Hmm, that seems to rule out the possibility of a digital pyramid scheme.
The next step of putting a name to an address can’t be far off, especially as cyber currencies have attracted the attention of tax departments and central banks.
“Sooner or later it’ll be publicly stated whose wallet’s whose,” Tucker predicts.
The Australian Tax Office, grappling with whether bitcoin is a fair dinkum currency, has issued a draft ruling saying … well, it’s not sure.
On everyday transactions they incur GST that you’d be paying anyway.
But unlike currencies, capital gains tax rules apply if the bitcoins cost more than $10,000. Bitcoin’s value fluctuates wildly, a weakness or strength depending on your point of view.
In the few minutes between ordering a $4 coffee and paying by bitcoin it might have cost you $50.
These price fluctuations almost certainly have a lot to do with its attraction. It’s a form of payment and a flutter on the side all in one.
Wouldn’t you know, one exchange, igot.com, has already set up bitcoin futures so you can lock in a value.
Mind you, it seems to be settling down as it matures. So far this year, at least as we speak, it’s held around $500 to $560. At the end of last year it hit $1300 just before China, the biggest bitcoin user, banned its banks from dealing with it.
It’s just as well bitcoin ATMs have sprung up at Westfield Central in Sydney and Emporium in Melbourne. From vinyl to virtual
The old and the new are as one for Bill McWilliams.
A finance consultant by profession Bill and his wife Chelsea, an accountant, have followed their passion for music by opening Touch Records, so named because you can see and feel vinyl records.
But they’re accepting a crypto currency, bitcoin, which you can neither see nor feel.
They’re also riding an unlikely renaissance in vinyl records with demand doubling in the past year, according to the Australian Recording Industry Association, and that’s not counting booming second-hand sales.
In fact the most visited part of www.touchrecords.com.au is the section selling record players.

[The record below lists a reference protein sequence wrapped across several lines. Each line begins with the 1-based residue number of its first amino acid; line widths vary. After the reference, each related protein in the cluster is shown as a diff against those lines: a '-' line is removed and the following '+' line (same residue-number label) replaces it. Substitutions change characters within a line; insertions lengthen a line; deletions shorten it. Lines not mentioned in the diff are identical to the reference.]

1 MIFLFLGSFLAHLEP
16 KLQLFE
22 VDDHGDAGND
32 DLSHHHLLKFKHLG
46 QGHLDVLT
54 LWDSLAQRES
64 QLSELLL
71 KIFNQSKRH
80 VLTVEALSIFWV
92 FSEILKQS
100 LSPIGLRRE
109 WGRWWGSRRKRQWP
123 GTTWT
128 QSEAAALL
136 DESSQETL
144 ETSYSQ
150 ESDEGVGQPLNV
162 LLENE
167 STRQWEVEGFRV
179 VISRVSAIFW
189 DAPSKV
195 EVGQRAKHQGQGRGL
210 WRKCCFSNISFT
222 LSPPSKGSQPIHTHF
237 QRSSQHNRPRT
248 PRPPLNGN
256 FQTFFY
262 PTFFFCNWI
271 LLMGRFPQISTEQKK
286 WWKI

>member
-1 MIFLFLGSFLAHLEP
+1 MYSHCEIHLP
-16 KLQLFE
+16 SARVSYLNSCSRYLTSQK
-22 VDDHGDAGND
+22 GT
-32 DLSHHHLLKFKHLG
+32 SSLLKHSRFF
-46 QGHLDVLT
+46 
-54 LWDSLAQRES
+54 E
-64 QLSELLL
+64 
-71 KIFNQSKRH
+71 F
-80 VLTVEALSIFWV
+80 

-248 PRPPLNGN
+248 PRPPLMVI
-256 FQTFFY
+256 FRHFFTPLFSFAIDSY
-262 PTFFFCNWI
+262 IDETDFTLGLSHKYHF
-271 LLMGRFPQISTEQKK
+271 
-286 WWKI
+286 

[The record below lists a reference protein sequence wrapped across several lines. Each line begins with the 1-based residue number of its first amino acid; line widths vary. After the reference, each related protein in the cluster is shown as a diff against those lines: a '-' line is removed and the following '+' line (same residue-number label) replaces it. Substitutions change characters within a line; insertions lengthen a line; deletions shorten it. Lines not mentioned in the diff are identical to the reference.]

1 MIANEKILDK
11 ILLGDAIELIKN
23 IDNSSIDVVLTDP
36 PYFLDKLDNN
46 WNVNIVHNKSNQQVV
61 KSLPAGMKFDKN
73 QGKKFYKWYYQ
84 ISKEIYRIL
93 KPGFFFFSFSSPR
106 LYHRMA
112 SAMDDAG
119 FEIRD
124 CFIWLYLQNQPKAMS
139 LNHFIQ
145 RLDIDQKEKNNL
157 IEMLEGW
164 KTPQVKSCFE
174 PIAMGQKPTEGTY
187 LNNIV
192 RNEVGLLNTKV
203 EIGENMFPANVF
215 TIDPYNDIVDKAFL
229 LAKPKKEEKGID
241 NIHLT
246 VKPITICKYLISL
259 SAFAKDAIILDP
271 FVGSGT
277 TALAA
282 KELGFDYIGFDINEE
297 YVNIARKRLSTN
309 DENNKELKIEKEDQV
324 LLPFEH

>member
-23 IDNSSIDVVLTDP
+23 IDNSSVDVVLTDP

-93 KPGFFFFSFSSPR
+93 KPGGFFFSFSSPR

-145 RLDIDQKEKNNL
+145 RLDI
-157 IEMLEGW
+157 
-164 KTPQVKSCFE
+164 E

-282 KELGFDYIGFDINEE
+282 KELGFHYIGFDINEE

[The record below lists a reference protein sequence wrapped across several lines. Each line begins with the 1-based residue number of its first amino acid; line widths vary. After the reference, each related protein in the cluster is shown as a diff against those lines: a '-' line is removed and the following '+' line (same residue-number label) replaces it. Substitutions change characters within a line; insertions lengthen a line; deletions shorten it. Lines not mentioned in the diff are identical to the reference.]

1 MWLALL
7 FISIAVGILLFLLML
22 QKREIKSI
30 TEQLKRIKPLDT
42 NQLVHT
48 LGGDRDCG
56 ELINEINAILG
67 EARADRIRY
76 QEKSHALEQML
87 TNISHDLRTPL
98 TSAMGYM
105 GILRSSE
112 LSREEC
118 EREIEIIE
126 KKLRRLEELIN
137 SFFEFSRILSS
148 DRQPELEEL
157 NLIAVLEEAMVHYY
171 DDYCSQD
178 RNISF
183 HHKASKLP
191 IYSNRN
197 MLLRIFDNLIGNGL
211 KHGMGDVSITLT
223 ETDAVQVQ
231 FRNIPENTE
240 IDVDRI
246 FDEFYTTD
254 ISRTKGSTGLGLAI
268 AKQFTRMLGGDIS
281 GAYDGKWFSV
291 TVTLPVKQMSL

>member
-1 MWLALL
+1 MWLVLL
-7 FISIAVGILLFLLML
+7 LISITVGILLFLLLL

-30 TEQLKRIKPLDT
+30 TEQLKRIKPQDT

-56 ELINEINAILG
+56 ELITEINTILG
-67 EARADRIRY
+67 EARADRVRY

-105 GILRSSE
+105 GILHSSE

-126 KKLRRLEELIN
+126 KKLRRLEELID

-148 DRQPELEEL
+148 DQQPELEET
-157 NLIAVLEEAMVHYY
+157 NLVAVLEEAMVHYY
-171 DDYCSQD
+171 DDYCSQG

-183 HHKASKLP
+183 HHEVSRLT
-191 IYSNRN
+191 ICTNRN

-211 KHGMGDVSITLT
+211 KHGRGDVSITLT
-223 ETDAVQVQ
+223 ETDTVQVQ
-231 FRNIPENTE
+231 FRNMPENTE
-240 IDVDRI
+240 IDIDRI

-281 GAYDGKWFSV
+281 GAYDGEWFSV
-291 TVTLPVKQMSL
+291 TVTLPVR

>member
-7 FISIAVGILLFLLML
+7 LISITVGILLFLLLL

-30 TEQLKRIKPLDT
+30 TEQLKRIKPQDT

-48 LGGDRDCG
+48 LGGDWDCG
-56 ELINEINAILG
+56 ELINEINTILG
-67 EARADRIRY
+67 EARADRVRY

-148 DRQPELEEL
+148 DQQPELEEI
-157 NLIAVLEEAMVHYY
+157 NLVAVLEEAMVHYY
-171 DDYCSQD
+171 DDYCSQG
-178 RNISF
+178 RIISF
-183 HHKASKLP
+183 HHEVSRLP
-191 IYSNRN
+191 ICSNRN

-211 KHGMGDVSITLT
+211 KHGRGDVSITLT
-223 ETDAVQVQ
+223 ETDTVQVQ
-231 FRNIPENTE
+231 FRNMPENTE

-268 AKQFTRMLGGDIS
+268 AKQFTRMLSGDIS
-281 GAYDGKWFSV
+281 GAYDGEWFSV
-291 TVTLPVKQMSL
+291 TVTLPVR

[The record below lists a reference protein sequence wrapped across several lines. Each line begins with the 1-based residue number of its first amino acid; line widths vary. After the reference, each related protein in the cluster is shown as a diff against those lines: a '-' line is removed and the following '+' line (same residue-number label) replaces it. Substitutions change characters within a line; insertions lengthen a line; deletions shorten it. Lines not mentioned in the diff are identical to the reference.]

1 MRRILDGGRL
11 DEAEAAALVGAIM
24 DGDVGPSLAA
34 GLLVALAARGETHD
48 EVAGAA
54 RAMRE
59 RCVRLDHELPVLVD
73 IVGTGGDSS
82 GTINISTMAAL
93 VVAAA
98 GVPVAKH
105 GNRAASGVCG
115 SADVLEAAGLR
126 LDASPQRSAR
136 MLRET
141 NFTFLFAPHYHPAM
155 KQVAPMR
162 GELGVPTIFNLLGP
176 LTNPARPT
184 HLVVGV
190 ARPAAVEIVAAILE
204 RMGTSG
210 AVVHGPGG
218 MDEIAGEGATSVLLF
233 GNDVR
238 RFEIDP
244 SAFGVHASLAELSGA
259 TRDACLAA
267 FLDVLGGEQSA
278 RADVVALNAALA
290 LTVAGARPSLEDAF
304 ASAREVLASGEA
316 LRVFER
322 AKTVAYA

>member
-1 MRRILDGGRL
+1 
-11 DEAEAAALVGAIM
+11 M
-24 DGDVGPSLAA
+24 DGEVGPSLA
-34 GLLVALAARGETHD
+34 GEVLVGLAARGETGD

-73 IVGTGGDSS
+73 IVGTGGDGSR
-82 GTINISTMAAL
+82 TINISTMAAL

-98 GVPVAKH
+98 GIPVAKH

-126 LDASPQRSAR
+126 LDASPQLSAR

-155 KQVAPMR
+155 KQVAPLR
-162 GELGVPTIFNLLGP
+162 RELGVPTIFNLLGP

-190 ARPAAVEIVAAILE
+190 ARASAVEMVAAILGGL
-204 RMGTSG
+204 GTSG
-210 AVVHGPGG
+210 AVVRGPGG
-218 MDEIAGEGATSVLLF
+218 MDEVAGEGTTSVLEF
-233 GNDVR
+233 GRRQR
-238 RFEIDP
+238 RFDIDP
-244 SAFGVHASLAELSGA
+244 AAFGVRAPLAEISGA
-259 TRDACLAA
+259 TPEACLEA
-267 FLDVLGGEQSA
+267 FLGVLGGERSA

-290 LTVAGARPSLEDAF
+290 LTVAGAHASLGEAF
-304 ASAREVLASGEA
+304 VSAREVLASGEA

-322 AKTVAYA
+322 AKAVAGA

It’s not just sentimental baby boomers who are buying, either. Nor for that matter are those paying by bitcoin only Gen Ys and Xs.
But Bill has no doubt that bitcoin, which he started accepting early this year, has pulled in the young.
And not just because they tend to buy online which is bitcoin’s natural habitat as a digital currency. It’s more like a club.
“What I’ve been surprised by is that there appears to be a whole bitcoin community that I was unaware of. Those who own bitcoin keep up to date with the latest news about it and are all very supportive of the merchants who accept it,” Bill says.
The other pleasant surprise has been that since the website started accepting bitcoins, offshore inquiries have more than tripled “even though I’ve never marketed Touch Records overseas,” Bill says.
The downside of the digital currency is the wild swinging in its value. A merchant selling something for $700 which might have been one bitcoin might only get $500 when it’s cashed in.
But it hasn’t been a problem for Touch Records.
“It’s still only a very small percentage of turnover. It’s almost in my marketing budget. And I’m not a massive owner [of bitcoins]. I use CoinJar which converts them to dollars straight away costing 0.5 per cent.”
To use bitcoin you need to find an exchange or go to the special ATM at Westfield Central Sydney or Emporium Melbourne.
- Set up an electronic wallet with a password.
- Keep your wallet’s coded address somewhere safe.
- If you lose your coded address or password, you lose your bitcoins.
- Unless speculating or planning a purchase, cash in a new bitcoin straight away to avoid its price fluctuations.